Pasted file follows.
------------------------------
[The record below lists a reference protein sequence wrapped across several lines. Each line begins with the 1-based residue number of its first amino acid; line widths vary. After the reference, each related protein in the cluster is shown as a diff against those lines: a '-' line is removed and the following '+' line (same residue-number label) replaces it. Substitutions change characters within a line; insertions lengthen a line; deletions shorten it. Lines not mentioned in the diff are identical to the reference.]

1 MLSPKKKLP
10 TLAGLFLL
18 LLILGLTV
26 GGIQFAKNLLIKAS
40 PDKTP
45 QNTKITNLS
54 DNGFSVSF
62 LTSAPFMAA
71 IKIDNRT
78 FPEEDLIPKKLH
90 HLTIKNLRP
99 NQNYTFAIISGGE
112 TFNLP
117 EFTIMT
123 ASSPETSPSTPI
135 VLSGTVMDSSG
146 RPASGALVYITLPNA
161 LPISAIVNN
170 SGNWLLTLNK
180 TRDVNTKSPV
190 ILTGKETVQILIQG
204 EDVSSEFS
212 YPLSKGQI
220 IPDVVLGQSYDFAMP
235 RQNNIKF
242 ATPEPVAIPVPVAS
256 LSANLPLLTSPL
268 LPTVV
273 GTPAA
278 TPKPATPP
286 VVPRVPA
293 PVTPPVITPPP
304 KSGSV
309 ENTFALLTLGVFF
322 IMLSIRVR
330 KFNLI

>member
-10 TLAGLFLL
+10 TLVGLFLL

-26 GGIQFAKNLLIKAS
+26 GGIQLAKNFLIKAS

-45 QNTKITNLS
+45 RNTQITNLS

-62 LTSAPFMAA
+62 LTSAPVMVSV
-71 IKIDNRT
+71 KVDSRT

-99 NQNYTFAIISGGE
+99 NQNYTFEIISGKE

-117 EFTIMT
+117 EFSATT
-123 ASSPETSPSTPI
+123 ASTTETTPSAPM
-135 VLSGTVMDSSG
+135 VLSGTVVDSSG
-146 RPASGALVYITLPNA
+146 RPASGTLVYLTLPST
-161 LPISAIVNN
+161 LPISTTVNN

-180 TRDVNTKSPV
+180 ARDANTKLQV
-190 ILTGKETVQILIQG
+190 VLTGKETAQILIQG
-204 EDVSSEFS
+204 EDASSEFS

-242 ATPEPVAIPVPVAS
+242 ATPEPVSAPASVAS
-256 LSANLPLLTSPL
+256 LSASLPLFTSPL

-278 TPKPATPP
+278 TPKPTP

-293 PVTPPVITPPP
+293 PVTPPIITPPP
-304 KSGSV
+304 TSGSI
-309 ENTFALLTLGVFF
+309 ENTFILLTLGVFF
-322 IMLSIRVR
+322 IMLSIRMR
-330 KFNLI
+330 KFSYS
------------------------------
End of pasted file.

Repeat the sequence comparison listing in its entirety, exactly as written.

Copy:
[The record below lists a reference protein sequence wrapped across several lines. Each line begins with the 1-based residue number of its first amino acid; line widths vary. After the reference, each related protein in the cluster is shown as a diff against those lines: a '-' line is removed and the following '+' line (same residue-number label) replaces it. Substitutions change characters within a line; insertions lengthen a line; deletions shorten it. Lines not mentioned in the diff are identical to the reference.]

1 MLSPKKKLP
10 TLAGLFLL
18 LLILGLTV
26 GGIQFAKNLLIKAS
40 PDKTP
45 QNTKITNLS
54 DNGFSVSF
62 LTSAPFMAA
71 IKIDNRT
78 FPEEDLIPKKLH
90 HLTIKNLRP
99 NQNYTFAIISGGE
112 TFNLP
117 EFTIMT
123 ASSPETSPSTPI
135 VLSGTVMDSSG
146 RPASGALVYITLPNA
161 LPISAIVNN
170 SGNWLLTLNK
180 TRDVNTKSPV
190 ILTGKETVQILIQG
204 EDVSSEFS
212 YPLSKGQI
220 IPDVVLGQSYDFAMP
235 RQNNIKF
242 ATPEPVAIPVPVAS
256 LSANLPLLTSPL
268 LPTVV
273 GTPAA
278 TPKPATPP
286 VVPRVPA
293 PVTPPVITPPP
304 KSGSV
309 ENTFALLTLGVFF
322 IMLSIRVR
330 KFNLI

>member
-10 TLAGLFLL
+10 TLVGLFLL

-26 GGIQFAKNLLIKAS
+26 GGIQLAKNFLIKAS

-45 QNTKITNLS
+45 RNTQITNLS

-62 LTSAPFMAA
+62 LTSAPVMVSV
-71 IKIDNRT
+71 KVDSRT

-99 NQNYTFAIISGGE
+99 NQNYTFEIISGKE

-117 EFTIMT
+117 EFSATT
-123 ASSPETSPSTPI
+123 ASTTETTPSAPM
-135 VLSGTVMDSSG
+135 VLSGTVVDSSG
-146 RPASGALVYITLPNA
+146 RPASGTLVYLTLPST
-161 LPISAIVNN
+161 LPISTTVNN

-180 TRDVNTKSPV
+180 ARDANTKLQV
-190 ILTGKETVQILIQG
+190 VLTGKETAQILIQG
-204 EDVSSEFS
+204 EDASSEFS

-242 ATPEPVAIPVPVAS
+242 ATPEPVSAPASVAS
-256 LSANLPLLTSPL
+256 LSASLPLFTSPL

-278 TPKPATPP
+278 TPKPTP

-293 PVTPPVITPPP
+293 PVTPPIITPPP
-304 KSGSV
+304 TSGSI
-309 ENTFALLTLGVFF
+309 ENTFILLTLGVFF
-322 IMLSIRVR
+322 IMLSIRMR
-330 KFNLI
+330 KFSYS